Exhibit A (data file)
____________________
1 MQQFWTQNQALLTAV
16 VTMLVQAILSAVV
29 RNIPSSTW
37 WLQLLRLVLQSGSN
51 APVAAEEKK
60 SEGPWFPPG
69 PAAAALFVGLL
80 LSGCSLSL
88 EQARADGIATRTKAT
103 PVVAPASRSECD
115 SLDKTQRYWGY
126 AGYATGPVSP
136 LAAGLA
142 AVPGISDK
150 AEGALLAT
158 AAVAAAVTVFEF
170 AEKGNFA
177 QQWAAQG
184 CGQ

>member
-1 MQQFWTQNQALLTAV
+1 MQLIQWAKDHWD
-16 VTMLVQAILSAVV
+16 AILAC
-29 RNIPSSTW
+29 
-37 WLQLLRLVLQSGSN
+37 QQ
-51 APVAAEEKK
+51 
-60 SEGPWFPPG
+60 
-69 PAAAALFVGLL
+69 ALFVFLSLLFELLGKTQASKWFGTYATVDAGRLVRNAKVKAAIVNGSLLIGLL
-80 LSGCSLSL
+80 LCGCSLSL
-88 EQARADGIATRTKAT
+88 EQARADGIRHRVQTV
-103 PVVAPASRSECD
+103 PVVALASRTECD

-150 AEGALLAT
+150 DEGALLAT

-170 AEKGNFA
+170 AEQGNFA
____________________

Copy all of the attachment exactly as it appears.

1 MQQFWTQNQALLTAV
16 VTMLVQAILSAVV
29 RNIPSSTW
37 WLQLLRLVLQSGSN
51 APVAAEEKK
60 SEGPWFPPG
69 PAAAALFVGLL
80 LSGCSLSL
88 EQARADGIATRTKAT
103 PVVAPASRSECD
115 SLDKTQRYWGY
126 AGYATGPVSP
136 LAAGLA
142 AVPGISDK
150 AEGALLAT
158 AAVAAAVTVFEF
170 AEKGNFA
177 QQWAAQG
184 CGQ

>member
-1 MQQFWTQNQALLTAV
+1 MQLIQWAKDHWD
-16 VTMLVQAILSAVV
+16 AILAC
-29 RNIPSSTW
+29 
-37 WLQLLRLVLQSGSN
+37 QQ
-51 APVAAEEKK
+51 
-60 SEGPWFPPG
+60 
-69 PAAAALFVGLL
+69 ALFVFLSLLFELLGKTQASKWFGTYATVDAGRLVRNAKVKAAIVNGSLLIGLL
-80 LSGCSLSL
+80 LCGCSLSL
-88 EQARADGIATRTKAT
+88 EQARADGIRHRVQTV
-103 PVVAPASRSECD
+103 PVVALASRTECD

-150 AEGALLAT
+150 DEGALLAT

-170 AEKGNFA
+170 AEQGNFA